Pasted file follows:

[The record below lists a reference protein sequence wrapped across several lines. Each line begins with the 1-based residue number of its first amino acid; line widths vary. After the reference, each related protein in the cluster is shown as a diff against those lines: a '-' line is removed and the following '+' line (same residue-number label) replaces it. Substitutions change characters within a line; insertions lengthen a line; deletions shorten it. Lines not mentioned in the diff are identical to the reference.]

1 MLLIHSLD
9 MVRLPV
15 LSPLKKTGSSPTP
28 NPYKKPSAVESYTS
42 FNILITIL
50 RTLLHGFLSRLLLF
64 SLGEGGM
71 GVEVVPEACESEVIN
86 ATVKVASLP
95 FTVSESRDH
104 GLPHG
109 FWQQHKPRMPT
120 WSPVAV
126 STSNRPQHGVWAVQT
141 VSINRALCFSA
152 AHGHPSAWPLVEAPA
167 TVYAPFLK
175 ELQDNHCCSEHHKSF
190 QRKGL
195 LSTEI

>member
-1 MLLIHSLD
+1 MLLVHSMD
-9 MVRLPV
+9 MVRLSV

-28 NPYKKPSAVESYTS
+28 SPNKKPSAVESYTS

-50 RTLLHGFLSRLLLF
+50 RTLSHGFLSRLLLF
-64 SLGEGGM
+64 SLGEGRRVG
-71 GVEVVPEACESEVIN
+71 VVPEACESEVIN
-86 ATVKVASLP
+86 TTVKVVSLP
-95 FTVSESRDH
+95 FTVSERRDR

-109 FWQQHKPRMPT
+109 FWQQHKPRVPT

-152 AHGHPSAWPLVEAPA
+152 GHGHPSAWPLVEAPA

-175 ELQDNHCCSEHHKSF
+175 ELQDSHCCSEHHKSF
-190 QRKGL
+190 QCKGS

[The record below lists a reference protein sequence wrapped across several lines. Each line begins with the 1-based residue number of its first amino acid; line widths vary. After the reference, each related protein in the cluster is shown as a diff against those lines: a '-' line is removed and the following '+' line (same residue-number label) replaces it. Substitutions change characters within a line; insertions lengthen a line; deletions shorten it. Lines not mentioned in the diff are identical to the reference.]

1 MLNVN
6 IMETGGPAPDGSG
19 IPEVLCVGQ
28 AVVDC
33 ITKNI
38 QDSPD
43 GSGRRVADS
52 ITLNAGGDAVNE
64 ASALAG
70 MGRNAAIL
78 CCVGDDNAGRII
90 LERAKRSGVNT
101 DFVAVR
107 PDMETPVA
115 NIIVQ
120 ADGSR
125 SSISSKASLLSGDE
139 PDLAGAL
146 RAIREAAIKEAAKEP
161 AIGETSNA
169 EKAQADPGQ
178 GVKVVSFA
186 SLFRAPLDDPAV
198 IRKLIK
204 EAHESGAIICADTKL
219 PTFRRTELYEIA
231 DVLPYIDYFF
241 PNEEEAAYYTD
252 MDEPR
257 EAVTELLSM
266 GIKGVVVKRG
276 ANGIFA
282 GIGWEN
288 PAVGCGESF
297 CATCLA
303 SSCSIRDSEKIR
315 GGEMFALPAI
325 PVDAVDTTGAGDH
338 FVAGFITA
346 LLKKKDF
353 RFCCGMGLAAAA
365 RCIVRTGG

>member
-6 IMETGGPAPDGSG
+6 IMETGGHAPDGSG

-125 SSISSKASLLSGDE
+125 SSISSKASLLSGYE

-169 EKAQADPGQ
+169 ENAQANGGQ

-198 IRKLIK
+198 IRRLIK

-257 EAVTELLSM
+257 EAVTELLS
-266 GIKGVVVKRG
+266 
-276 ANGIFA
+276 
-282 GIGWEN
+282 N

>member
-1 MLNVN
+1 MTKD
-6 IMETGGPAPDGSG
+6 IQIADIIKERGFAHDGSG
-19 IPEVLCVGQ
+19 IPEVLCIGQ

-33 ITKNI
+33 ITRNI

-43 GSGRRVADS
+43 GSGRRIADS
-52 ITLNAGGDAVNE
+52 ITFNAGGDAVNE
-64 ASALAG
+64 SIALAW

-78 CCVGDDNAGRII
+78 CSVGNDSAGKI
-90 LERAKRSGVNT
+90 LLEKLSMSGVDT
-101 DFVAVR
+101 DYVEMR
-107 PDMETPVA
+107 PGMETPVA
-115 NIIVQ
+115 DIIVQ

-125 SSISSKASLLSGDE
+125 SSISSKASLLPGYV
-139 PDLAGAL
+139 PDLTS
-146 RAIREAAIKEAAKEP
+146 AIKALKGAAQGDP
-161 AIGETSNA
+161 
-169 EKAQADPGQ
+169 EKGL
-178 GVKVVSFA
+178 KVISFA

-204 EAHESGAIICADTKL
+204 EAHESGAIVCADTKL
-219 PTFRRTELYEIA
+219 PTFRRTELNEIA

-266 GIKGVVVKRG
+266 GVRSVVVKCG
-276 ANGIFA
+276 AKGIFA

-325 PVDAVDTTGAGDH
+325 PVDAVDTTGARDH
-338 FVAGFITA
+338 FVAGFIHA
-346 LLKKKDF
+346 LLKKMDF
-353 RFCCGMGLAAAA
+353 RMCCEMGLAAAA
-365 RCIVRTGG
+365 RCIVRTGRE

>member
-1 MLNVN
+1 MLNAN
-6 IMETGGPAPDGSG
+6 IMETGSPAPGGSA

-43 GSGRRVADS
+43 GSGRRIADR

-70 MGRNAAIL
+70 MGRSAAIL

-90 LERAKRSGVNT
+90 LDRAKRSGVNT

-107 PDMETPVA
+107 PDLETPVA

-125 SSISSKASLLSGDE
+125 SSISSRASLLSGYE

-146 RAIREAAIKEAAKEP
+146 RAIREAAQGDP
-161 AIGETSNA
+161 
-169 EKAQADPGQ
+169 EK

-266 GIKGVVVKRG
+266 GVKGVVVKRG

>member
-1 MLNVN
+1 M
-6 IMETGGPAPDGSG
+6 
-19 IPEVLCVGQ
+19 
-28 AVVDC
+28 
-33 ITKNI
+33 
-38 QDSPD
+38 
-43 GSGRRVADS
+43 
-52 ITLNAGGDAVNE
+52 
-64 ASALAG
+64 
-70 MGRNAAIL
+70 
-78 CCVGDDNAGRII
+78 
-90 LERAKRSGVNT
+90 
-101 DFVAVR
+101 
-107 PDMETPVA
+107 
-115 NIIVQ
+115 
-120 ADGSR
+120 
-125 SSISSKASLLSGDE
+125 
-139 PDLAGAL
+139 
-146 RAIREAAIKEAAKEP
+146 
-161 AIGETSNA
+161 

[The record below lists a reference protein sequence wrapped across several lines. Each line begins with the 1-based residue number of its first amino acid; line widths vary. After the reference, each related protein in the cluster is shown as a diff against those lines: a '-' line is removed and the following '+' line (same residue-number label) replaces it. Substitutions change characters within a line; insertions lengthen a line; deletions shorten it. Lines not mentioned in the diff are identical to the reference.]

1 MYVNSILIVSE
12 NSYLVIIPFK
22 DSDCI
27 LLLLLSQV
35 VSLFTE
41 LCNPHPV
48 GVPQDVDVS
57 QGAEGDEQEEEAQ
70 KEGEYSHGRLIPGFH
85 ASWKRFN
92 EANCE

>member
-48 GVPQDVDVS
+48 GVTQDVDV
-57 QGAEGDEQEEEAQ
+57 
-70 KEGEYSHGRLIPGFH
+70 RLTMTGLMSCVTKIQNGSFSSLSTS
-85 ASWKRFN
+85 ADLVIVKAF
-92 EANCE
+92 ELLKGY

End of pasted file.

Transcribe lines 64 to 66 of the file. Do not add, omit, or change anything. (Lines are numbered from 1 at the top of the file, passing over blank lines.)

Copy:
125 SSISSKASLLSGDE
139 PDLAGAL
146 RAIREAAIKEAAKEP